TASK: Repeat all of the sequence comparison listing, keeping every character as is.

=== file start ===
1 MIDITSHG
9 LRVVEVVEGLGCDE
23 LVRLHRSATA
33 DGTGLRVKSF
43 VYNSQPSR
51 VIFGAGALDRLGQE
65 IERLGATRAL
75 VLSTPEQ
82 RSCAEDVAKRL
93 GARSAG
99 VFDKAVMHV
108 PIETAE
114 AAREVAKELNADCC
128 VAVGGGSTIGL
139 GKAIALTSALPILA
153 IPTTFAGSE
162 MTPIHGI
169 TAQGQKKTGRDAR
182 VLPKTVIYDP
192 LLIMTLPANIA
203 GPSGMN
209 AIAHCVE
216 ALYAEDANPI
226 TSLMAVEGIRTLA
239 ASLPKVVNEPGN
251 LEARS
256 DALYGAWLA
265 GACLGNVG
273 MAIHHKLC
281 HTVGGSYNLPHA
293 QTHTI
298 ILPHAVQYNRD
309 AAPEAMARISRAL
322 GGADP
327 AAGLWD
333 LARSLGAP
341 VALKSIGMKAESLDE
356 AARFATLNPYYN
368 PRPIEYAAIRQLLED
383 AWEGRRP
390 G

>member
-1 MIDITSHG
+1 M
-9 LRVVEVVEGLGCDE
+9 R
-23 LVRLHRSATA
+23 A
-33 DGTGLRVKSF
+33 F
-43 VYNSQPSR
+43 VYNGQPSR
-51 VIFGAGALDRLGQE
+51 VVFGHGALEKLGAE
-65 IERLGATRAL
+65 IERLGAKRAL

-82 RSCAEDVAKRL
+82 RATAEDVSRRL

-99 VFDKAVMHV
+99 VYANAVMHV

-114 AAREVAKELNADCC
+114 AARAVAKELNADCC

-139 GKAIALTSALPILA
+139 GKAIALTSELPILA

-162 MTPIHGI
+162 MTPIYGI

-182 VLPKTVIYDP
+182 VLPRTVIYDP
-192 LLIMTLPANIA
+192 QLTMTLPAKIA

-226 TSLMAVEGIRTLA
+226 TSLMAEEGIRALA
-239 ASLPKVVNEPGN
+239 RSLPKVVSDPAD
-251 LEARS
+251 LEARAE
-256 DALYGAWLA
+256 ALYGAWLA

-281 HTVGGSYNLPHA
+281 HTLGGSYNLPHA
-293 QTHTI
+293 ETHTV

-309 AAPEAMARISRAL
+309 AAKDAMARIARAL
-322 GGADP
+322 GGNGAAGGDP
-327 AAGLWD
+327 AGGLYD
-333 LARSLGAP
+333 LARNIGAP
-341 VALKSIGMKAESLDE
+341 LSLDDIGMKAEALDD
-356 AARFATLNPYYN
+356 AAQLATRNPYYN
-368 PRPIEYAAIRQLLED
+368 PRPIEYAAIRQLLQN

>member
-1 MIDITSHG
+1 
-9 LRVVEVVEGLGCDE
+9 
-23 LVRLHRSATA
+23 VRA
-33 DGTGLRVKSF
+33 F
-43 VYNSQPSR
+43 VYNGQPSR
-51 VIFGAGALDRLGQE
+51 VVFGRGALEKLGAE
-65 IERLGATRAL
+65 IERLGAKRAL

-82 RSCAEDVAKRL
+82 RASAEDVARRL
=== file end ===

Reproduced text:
1 MIDITSHG
9 LRVVEVVEGLGCDE
23 LVRLHRSATA
33 DGTGLRVKSF
43 VYNSQPSR
51 VIFGAGALDRLGQE
65 IERLGATRAL
75 VLSTPEQ
82 RSCAEDVAKRL
93 GARSAG
99 VFDKAVMHV
108 PIETAE
114 AAREVAKELNADCC
128 VAVGGGSTIGL
139 GKAIALTSALPILA
153 IPTTFAGSE
162 MTPIHGI
169 TAQGQKKTGRDAR
182 VLPKTVIYDP
192 LLIMTLPANIA
203 GPSGMN
209 AIAHCVE
216 ALYAEDANPI
226 TSLMAVEGIRTLA
239 ASLPKVVNEPGN
251 LEARS
256 DALYGAWLA
265 GACLGNVG
273 MAIHHKLC
281 HTVGGSYNLPHA
293 QTHTI
298 ILPHAVQYNRD
309 AAPEAMARISRAL
322 GGADP
327 AAGLWD
333 LARSLGAP
341 VALKSIGMKAESLDE
356 AARFATLNPYYN
368 PRPIEYAAIRQLLED
383 AWEGRRP
390 G

>member
-1 MIDITSHG
+1 M
-9 LRVVEVVEGLGCDE
+9 R
-23 LVRLHRSATA
+23 A
-33 DGTGLRVKSF
+33 F
-43 VYNSQPSR
+43 VYNGQPSR
-51 VIFGAGALDRLGQE
+51 VVFGHGALEKLGAE
-65 IERLGATRAL
+65 IERLGAKRAL

-82 RSCAEDVAKRL
+82 RATAEDVSRRL

-99 VFDKAVMHV
+99 VYANAVMHV

-114 AAREVAKELNADCC
+114 AARAVAKELNADCC

-139 GKAIALTSALPILA
+139 GKAIALTSELPILA

-162 MTPIHGI
+162 MTPIYGI

-182 VLPKTVIYDP
+182 VLPRTVIYDP
-192 LLIMTLPANIA
+192 QLTMTLPAKIA

-226 TSLMAVEGIRTLA
+226 TSLMAEEGIRALA
-239 ASLPKVVNEPGN
+239 RSLPKVVSDPAD
-251 LEARS
+251 LEARAE
-256 DALYGAWLA
+256 ALYGAWLA

-281 HTVGGSYNLPHA
+281 HTLGGSYNLPHA
-293 QTHTI
+293 ETHTV

-309 AAPEAMARISRAL
+309 AAKDAMARIARAL
-322 GGADP
+322 GGNGAAGGDP
-327 AAGLWD
+327 AGGLYD
-333 LARSLGAP
+333 LARNIGAP
-341 VALKSIGMKAESLDE
+341 LSLDDIGMKAEALDD
-356 AARFATLNPYYN
+356 AAQLATRNPYYN
-368 PRPIEYAAIRQLLED
+368 PRPIEYAAIRQLLQN

>member
-1 MIDITSHG
+1 
-9 LRVVEVVEGLGCDE
+9 
-23 LVRLHRSATA
+23 VRA
-33 DGTGLRVKSF
+33 F
-43 VYNSQPSR
+43 VYNGQPSR
-51 VIFGAGALDRLGQE
+51 VVFGRGALEKLGAE
-65 IERLGATRAL
+65 IERLGAKRAL

-82 RSCAEDVAKRL
+82 RASAEDVARRL